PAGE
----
Week Topic Presenter Slides Week 1, 1/20 Intro talk Emmanuel Agu (slides) Week 2, 1/27 Bare Bones ray tracer Chapter 3 Emmanuel Agu (slides) Week 3, 2/3 Sampling Techniques Chapter 5 Wadii (slides) Week 3, 2/3 Mapping Samples to a Disk, Hemisphere Chapters 6,7 Joe (slides) Week 3, 2/3 Poisson disk sampling and research advances in sampling Emmanuel Agu (slides) Week 4, 2/17 Depth of Field Chapter 10 Damon (slides) Week 4, 2/17 Nonlinear Projections Chapter 11 Joe (slides) Week 4, 2/17 Time-varying BRDFs Emmanuel (slides) Week 5, 2/24 Stereoscopy Chapter 12 Sam (slides) Week 5, 2/24 Theoretical Foundations Chapter 13 Scott (slides) Week 5, 2/24 Measuring BRDFs and weathering Emmanuel (slides) Week 6, 3/3 Lights and Materials Chapter 14 Steve (slides) Week 6, 3/3 Shadows Chapter 16 Sam (slides) Week 6, 3/3 Light Sources Emmanuel (slides) Week 7, 3/10 Ambient Occlusion Chapter 17 Nik (slides) Week 7, 3/10 Area Lights Chapter 18 Joe (slides) Week 7, 3/10 Final Project Emmanuel (slides) Week 8, 3/17 Ray-Object Intersections Chapter 19 Nik (slides)< Week 8, 3/17 Transforming Objects Chapter 21 Wadii (slides) Week 8, 3/17 Microfacet BRDFs and sub-surface scattering Emmanuel (slides) Week 9, 3/24 Regular Grids Chapter 22 Damon (slides) Week 9, 3/24 Triangle Meshes Chapter 23 Scott (slides) Week 9, 3/24 Skin and participating media Emmanuel (slides) Week 10, 3/31 Mirror Reflection Chapter 24 Steve (slides) Week 10, 3/31 Glossy Reflection Chapter 25 Nik (slides) Week 10, 3/31 Hair and Fur Emmanuel (slides) Week 11, 4/7 Global Illumination Chapter 26 Damon (slides) Week 11, 4/7 Simple Transparency Chapter 27 Wadii (slides) Week 11, 4/7 Photon mapping Emmanuel (slides) Week 12, 4/14 Realistic Transparency Chapter 28 Nik (slides) Week 12, 4/14 Texture Mapping Chapter 29 Steve (slides) Week 12, 4/14 Spectral Rendering Emmanuel (slides) Week 13, 4/21 Procedural Textures Chapter 30 Nik (slides) Week 13, 4/21 Noise-Based Textures Chapter 31 Scott (slides) Week 14, 4/28 Project presentations Everyone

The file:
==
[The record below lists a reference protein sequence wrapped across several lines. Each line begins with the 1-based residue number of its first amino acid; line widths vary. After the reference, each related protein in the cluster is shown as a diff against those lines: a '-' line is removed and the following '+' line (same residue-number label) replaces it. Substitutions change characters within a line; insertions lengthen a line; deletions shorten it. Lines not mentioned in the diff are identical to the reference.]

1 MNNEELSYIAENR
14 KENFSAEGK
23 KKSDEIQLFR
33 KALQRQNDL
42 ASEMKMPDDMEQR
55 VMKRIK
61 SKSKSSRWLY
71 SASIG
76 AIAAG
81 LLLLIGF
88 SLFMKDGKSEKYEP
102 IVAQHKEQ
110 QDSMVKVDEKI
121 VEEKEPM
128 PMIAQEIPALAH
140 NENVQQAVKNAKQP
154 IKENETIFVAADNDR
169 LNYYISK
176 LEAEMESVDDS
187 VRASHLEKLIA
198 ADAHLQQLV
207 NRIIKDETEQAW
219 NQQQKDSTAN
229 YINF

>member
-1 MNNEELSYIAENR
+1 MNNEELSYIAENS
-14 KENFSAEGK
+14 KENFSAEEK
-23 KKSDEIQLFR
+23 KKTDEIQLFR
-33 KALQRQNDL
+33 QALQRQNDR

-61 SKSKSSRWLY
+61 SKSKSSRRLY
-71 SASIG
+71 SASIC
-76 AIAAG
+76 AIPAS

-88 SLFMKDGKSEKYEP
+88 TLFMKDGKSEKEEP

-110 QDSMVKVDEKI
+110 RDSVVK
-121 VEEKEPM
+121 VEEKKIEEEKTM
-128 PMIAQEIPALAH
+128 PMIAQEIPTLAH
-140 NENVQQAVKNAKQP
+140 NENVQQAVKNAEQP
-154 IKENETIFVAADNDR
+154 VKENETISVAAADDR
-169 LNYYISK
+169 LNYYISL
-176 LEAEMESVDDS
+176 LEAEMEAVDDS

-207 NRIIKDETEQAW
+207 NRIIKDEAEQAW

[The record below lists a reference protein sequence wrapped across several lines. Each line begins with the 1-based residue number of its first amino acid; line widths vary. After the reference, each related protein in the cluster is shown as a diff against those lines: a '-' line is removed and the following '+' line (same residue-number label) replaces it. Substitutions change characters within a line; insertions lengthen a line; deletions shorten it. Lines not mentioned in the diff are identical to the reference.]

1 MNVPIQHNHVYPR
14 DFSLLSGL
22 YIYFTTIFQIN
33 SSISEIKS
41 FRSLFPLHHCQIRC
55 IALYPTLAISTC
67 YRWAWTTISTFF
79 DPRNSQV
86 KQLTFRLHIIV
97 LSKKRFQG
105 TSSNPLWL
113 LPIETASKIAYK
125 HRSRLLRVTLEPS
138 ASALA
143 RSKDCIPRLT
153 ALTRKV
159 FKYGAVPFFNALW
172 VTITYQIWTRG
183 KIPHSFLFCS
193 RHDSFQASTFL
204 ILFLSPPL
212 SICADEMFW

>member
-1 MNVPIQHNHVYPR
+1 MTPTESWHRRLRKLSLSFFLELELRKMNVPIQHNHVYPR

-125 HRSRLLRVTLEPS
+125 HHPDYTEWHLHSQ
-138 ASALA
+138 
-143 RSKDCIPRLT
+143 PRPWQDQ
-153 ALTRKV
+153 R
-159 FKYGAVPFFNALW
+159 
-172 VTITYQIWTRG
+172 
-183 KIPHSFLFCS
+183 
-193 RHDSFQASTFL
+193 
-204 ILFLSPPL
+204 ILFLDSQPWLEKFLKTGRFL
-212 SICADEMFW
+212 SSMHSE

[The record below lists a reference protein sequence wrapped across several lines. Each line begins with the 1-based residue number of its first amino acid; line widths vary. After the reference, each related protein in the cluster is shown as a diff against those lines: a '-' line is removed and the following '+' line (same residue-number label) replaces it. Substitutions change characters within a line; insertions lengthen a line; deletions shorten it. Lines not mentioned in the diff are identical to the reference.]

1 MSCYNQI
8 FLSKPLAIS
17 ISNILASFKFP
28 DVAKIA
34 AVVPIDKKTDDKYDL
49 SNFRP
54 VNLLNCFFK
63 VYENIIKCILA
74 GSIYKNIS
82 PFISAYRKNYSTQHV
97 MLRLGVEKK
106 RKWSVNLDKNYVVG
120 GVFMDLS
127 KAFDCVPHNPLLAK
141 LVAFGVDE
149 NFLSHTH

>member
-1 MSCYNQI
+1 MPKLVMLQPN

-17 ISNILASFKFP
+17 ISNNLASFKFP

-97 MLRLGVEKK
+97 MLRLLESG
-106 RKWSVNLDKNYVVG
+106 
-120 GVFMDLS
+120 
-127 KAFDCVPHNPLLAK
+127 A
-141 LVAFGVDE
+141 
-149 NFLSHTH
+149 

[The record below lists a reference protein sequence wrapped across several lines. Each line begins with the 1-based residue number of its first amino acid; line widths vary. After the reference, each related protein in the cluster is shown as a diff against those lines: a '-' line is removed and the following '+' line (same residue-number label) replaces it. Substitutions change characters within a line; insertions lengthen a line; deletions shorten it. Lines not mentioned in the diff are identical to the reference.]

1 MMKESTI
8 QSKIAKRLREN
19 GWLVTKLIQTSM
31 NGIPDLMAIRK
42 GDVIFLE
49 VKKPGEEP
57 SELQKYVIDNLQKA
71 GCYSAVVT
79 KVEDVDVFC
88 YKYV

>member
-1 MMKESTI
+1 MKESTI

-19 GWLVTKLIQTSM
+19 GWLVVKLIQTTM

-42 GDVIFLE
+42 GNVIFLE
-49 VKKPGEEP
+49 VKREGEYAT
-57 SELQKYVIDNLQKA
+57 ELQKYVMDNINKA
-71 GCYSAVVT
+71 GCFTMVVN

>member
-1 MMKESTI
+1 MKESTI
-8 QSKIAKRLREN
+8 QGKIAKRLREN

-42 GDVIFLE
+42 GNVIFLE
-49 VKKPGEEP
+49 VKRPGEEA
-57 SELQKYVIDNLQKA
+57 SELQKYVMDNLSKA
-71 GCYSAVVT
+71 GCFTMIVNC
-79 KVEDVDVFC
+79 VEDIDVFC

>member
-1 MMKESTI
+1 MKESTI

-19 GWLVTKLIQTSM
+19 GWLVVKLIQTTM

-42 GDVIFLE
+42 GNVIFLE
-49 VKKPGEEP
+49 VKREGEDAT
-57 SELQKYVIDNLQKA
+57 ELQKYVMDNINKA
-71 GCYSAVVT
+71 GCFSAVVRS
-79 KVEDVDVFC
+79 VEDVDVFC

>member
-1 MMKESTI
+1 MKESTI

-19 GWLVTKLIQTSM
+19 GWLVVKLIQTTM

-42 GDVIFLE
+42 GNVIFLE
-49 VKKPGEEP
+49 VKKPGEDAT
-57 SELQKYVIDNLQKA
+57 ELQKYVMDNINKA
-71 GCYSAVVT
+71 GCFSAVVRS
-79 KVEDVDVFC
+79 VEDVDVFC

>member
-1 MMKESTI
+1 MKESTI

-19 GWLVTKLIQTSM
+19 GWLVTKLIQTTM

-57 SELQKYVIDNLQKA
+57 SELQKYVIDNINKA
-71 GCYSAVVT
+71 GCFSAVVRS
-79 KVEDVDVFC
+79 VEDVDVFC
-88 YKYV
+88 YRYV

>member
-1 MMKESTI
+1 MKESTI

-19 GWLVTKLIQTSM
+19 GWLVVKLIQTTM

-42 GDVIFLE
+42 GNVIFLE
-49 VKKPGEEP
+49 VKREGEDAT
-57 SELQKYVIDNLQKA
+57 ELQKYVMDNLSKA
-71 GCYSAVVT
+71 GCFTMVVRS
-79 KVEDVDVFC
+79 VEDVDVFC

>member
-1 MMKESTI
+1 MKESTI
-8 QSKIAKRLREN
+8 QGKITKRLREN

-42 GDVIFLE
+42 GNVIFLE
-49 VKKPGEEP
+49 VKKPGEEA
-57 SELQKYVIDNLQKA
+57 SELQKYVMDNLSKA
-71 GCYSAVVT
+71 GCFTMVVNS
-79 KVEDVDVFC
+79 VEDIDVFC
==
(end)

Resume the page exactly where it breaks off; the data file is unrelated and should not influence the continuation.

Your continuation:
Presentation FormatStudents must come prepared with transparencies, slides, videos, handouts, and any other instructional aid determined to be useful in presenting the material. Computer demonstrations are encouraged for applicable topics. If you need any computer or projection facilities for your presentation, see me about making the arrangements. The presentation should last approximately 50 minutes, followed by approximately 20 minutes of questions and informal discussions with a 15 minute break between topics. If the class would benefit from reading an article prior to your presentation, please provide copies of the article at least one week prior to your talk.
Other GuidelinesI expect each student to spend a minimum of 20 hours preparing each talk. Remember, a significant part of your grade for this course is in your presentations, and most weeks you will only spend a few hours reading for other people's talks. Also note that a reading list with sections of the book has been provided for all topics which should minimize time which you spend on a literature search. This leaves a lot of time to do your work, so there is no excuse for shoddy work.
HDR Environment Maps (Light Probes)
- debevec.org - The classic Debevec light probes
- aversis.be - Mirror ball photos in and around an apartment
- gl.ict.usc.edu - High-res stitched light probes
- hdri.3dweave.com - Low-res environment maps mostly from around Vienna
- HDRI Challenge - Background image and matching lightprobe
- HDR Shop - Tool for manipulating HDR images
Geometry (3D Models)
- 3dmodelfree.com - Hundreds of free models
- The Mesh Compendium - Many free models created or modified by the Caltech Multi-Res Modeling Group
- MGF Parser and Examples - Classic Radiance example scenes
- Hayabusa Project Science Data Archive - 25143 Itokawa asteroid model
- inTrace - Free green Beetle model, and more
- Large Geometric Models Archive - at Georgia Tech
- FastScan Samples - Hand-held laser scanner example models
- The Stanford 3D Scanning Repository - The classics
- The Digital Michelangelo Project - Need to apply for a license to download
- Image-based 3D Model Archive - models created for Carlos HernÃ¡ndez Esteban's Ph.D. thesis
- Powerplant Model - The 13M triangle powerplant model
- Official Blender Model Repository - Many free models in Blender format
- Sponza Atrium - The standard GI model in various formats
- Sibenik Cathedral - Another common GI model
- MIT CSAIL Textured Models Database - Scanned/textured models.
- Reflectance Data at Cornell - Fitted BRDFs for various paints, etc
- MERL BRDF Database - Wojciech Matusik's database of 100 measured materials
- Experimental Analysis of BRDF Models - High-res measured anisotropic BRDFs
- MERL/ETH Skin Reflectance Database - Fitted BRDF parameters for human skin
- BTF Database Bonn - Bidirectional texture function database
- CUReT - BDRF and BTF database